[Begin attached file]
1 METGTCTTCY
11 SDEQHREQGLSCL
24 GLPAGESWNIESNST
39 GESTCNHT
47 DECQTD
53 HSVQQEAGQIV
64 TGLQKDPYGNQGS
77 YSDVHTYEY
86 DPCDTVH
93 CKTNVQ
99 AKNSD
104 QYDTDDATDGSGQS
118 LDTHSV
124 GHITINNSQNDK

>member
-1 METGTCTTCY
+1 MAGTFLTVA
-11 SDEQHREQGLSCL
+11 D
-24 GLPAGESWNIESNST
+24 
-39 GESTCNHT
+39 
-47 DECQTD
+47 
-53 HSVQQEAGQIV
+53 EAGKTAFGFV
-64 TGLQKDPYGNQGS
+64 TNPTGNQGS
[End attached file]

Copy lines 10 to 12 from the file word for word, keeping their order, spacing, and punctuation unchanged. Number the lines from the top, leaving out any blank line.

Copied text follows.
93 CKTNVQ
99 AKNSD
104 QYDTDDATDGSGQS